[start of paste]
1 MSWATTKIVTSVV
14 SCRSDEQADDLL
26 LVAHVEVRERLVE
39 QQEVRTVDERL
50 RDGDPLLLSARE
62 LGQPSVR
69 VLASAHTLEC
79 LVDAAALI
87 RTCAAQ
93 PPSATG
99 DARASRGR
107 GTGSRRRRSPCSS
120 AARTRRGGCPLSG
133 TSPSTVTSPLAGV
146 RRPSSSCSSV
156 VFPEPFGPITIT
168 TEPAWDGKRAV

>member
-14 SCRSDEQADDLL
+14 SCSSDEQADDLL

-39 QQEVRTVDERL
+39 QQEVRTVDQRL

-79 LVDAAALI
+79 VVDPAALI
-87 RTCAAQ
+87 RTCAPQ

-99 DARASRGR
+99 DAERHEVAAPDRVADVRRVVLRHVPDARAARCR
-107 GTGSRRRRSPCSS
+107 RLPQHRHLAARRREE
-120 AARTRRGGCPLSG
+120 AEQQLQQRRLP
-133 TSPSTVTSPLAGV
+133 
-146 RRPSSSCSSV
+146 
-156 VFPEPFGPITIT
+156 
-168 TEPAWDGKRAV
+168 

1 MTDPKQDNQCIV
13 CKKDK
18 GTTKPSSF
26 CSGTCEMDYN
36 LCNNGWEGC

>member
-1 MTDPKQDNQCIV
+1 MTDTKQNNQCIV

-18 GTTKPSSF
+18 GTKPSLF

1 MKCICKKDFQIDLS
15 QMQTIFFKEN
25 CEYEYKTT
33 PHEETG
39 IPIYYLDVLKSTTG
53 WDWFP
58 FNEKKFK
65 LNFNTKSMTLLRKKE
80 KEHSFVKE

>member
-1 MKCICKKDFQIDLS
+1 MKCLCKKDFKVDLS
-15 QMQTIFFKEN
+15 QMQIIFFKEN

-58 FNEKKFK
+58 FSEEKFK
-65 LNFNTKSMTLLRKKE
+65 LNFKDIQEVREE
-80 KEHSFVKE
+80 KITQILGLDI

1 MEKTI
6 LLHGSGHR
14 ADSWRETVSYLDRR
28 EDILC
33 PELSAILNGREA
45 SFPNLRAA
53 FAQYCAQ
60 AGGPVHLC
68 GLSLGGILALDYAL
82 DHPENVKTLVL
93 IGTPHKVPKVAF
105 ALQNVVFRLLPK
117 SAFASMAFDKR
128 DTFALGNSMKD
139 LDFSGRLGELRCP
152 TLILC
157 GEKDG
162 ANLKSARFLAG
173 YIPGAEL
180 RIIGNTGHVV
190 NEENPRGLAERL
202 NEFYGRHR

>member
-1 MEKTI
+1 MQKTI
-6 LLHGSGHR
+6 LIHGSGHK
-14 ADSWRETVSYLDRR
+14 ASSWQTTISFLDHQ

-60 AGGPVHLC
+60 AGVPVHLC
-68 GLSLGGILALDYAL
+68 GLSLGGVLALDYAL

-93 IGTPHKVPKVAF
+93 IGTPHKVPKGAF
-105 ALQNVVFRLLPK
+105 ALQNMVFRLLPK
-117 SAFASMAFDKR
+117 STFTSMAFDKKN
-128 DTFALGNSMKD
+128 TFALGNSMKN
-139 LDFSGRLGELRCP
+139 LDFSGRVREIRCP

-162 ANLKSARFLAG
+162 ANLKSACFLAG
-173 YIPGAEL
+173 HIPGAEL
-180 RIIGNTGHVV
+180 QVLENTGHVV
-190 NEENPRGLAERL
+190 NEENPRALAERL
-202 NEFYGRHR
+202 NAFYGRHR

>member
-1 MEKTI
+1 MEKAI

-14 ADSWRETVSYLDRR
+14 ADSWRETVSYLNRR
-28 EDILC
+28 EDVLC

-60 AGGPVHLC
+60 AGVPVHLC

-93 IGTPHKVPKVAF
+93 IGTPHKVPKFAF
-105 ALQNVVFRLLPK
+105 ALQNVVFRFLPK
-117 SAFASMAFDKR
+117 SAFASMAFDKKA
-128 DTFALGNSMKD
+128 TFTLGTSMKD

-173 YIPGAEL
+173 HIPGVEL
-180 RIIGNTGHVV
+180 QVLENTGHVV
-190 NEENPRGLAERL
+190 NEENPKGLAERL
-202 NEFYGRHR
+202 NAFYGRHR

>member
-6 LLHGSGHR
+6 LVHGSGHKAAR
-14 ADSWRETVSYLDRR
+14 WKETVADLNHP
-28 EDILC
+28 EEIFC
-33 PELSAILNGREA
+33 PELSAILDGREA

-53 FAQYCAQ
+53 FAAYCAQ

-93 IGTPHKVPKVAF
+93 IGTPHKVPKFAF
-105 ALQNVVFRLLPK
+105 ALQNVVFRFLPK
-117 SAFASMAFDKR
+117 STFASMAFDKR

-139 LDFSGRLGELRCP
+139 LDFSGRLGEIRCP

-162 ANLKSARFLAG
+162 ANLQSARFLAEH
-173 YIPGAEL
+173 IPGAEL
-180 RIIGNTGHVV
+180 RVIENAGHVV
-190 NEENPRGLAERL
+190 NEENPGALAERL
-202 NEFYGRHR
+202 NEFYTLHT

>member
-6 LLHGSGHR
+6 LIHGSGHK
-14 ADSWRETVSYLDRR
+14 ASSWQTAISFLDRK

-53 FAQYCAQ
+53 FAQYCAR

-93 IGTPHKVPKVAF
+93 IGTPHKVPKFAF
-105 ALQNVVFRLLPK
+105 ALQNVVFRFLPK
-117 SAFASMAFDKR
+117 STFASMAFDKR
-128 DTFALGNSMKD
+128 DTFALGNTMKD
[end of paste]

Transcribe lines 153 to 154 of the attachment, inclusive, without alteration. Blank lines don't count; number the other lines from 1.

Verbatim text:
+14 WKETVADLNHP
-28 EDILC